Diving into Language Barriers at the 2016 Olympic Games

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In just a short while, Rio de Janeiro, Brazil is expected to be a cultural “melting pot” when approximately 500,000 visitors from 200 countries will gather for the 2016 Olympic Games. This year, French is the official language of the Rio games as homage to the victims of the Paris terror attacks. With 99 percent of the population in Brazil are Portuguese speakers, and thousands of international guests, it presents a communication challenge to the Rio Olympic Committee.

Hurdling the Language Barrier

The impoverished socioeconomic status of many Brazilians limits the opportunity to learn and study other languages, as only the wealthy classes have traditionally had access to this kind of education. One way the Committee is addressing these challenges is by offering free English courses to Rio taxi drivers. Learning simple conversational phrases make it easier for tourists and drivers to communicate, and will hopefully contribute to a rise in prosperity for those in the Brazilian service industry during this international event. The classes were online and spanned about four months.

In addition, 8,000 volunteer translators were recruited for the games. The process began in 2014 to recruit qualified linguists to be the “voice of the games.” Interpreters and translators will deliver services  in more than 30 languages, some of which include English, Portuguese, French, Russian, Spanish, Mandarin, Cantonese, German, Italian, Japanese, Korean, Hungarian, Arabic, Farsi, Thai, Romanian, Amharic, Swahili, Belarusian, Slovak, Turkish, Indonesian (Bahasa), Croatian, Czech, Lithuanian, Polish, Serbian, Urdu, Greek, Finnish and Filipino.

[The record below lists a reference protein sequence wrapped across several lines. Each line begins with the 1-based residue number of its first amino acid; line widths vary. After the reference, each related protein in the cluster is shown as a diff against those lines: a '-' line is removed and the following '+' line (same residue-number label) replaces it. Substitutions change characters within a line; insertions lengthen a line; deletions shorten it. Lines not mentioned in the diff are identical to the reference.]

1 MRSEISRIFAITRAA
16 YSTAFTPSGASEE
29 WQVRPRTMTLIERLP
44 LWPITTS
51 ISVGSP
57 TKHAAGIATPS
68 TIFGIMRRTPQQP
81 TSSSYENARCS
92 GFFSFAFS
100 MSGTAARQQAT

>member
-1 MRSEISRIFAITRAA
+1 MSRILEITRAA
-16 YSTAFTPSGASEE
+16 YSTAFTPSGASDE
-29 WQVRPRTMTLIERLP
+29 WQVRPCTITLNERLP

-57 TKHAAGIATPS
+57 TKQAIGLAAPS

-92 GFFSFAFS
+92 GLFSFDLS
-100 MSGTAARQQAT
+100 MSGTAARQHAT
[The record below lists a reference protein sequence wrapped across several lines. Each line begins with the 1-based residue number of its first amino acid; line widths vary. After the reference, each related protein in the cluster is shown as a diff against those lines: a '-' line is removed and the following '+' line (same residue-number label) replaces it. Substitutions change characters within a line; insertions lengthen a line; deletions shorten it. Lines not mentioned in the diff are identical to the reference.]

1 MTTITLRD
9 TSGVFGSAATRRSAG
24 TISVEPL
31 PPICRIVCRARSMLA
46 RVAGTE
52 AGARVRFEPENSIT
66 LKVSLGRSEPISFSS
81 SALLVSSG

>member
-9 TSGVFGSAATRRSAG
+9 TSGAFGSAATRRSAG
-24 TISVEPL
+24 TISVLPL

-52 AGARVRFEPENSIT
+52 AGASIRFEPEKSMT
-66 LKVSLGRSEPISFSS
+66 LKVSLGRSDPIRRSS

The Olympic interpreters will provide consecutive and simultaneous language services to the 10,000+ athletes in attendance. Other duties include interpreting for guest services, medical purposes, transportation, press conferences, event announcements and more. Interpreters are provided with uniforms, meals, transportation, and a certificate of participation from the Rio Olympic committee.

The Rio Summer Olympic Games begin August 5 and will conclude August 21. Forty-two sports will be featured and for the first time in 112 years, golf is making an appearance. This year’s Olympiad is hosted for first time in South America and will feature 306 tournaments, 136 medals for women, 161 medals for men and nine mixed medals.


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